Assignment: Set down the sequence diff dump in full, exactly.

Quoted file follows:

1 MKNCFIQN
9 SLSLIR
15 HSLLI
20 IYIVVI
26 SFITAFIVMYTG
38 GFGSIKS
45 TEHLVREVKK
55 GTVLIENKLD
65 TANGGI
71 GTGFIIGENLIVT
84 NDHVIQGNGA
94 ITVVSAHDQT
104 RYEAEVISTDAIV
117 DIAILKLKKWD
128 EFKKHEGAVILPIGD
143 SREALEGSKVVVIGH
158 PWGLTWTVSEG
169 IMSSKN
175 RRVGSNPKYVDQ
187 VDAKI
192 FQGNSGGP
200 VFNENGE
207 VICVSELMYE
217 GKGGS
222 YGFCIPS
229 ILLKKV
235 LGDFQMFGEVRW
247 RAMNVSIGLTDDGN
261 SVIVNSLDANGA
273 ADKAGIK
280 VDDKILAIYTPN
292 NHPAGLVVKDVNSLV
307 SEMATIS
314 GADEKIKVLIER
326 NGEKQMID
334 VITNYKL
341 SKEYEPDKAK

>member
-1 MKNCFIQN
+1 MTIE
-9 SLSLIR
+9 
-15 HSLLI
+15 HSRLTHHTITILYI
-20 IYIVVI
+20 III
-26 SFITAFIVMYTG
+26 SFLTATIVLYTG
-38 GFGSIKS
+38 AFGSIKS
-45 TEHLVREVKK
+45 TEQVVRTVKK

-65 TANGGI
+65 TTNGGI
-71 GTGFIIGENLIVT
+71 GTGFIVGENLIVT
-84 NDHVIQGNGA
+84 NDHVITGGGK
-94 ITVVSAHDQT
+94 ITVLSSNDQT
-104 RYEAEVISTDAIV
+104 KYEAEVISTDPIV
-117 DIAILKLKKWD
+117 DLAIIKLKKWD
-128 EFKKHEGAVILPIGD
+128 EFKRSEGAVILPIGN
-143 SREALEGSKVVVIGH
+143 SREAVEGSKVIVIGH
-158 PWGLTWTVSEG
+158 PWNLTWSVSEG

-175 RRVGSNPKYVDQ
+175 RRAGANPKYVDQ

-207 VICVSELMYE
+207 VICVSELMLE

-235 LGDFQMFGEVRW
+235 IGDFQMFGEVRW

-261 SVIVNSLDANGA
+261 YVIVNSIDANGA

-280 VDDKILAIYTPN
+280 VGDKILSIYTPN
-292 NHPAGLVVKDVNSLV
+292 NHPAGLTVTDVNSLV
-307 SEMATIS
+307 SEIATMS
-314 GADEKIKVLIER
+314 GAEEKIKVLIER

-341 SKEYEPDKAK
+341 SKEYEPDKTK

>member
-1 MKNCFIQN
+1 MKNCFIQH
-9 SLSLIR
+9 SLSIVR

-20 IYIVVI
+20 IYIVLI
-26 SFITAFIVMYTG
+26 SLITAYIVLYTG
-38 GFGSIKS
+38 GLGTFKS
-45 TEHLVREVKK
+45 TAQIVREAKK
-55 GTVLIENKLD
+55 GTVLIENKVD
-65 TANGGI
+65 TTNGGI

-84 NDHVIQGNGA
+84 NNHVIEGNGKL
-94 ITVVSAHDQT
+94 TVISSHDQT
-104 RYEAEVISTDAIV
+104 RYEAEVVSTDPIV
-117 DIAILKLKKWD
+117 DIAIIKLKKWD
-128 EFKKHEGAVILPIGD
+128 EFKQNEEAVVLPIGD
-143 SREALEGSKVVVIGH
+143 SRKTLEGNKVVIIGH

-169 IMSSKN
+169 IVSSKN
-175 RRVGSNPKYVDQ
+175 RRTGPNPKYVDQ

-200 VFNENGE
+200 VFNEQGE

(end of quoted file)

1 MKNCFIQN
9 SLSLIR
15 HSLLI
20 IYIVVI
26 SFITAFIVMYTG
38 GFGSIKS
45 TEHLVREVKK
55 GTVLIENKLD
65 TANGGI
71 GTGFIIGENLIVT
84 NDHVIQGNGA
94 ITVVSAHDQT
104 RYEAEVISTDAIV
117 DIAILKLKKWD
128 EFKKHEGAVILPIGD
143 SREALEGSKVVVIGH
158 PWGLTWTVSEG
169 IMSSKN
175 RRVGSNPKYVDQ
187 VDAKI
192 FQGNSGGP
200 VFNENGE
207 VICVSELMYE
217 GKGGS
222 YGFCIPS
229 ILLKKV
235 LGDFQMFGEVRW
247 RAMNVSIGLTDDGN
261 SVIVNSLDANGA
273 ADKAGIK
280 VDDKILAIYTPN
292 NHPAGLVVKDVNSLV
307 SEMATIS
314 GADEKIKVLIER
326 NGEKQMID
334 VITNYKL
341 SKEYEPDKAK

>member
-1 MKNCFIQN
+1 MTIE
-9 SLSLIR
+9 
-15 HSLLI
+15 HSRLTHHTITILYI
-20 IYIVVI
+20 III
-26 SFITAFIVMYTG
+26 SFLTATIVLYTG
-38 GFGSIKS
+38 AFGSIKS
-45 TEHLVREVKK
+45 TEQVVRTVKK

-65 TANGGI
+65 TTNGGI
-71 GTGFIIGENLIVT
+71 GTGFIVGENLIVT
-84 NDHVIQGNGA
+84 NDHVITGGGK
-94 ITVVSAHDQT
+94 ITVLSSNDQT
-104 RYEAEVISTDAIV
+104 KYEAEVISTDPIV
-117 DIAILKLKKWD
+117 DLAIIKLKKWD
-128 EFKKHEGAVILPIGD
+128 EFKRSEGAVILPIGN
-143 SREALEGSKVVVIGH
+143 SREAVEGSKVIVIGH
-158 PWGLTWTVSEG
+158 PWNLTWSVSEG

-175 RRVGSNPKYVDQ
+175 RRAGANPKYVDQ

-207 VICVSELMYE
+207 VICVSELMLE

-235 LGDFQMFGEVRW
+235 IGDFQMFGEVRW

-261 SVIVNSLDANGA
+261 YVIVNSIDANGA

-280 VDDKILAIYTPN
+280 VGDKILSIYTPN
-292 NHPAGLVVKDVNSLV
+292 NHPAGLTVTDVNSLV
-307 SEMATIS
+307 SEIATMS
-314 GADEKIKVLIER
+314 GAEEKIKVLIER

-341 SKEYEPDKAK
+341 SKEYEPDKTK

>member
-1 MKNCFIQN
+1 MKNCFIQH
-9 SLSLIR
+9 SLSIVR

-20 IYIVVI
+20 IYIVLI
-26 SFITAFIVMYTG
+26 SLITAYIVLYTG
-38 GFGSIKS
+38 GLGTFKS
-45 TEHLVREVKK
+45 TAQIVREAKK
-55 GTVLIENKLD
+55 GTVLIENKVD
-65 TANGGI
+65 TTNGGI

-84 NDHVIQGNGA
+84 NNHVIEGNGKL
-94 ITVVSAHDQT
+94 TVISSHDQT
-104 RYEAEVISTDAIV
+104 RYEAEVVSTDPIV
-117 DIAILKLKKWD
+117 DIAIIKLKKWD
-128 EFKKHEGAVILPIGD
+128 EFKQNEEAVVLPIGD
-143 SREALEGSKVVVIGH
+143 SRKTLEGNKVVIIGH

-169 IMSSKN
+169 IVSSKN
-175 RRVGSNPKYVDQ
+175 RRTGPNPKYVDQ

-200 VFNENGE
+200 VFNEQGE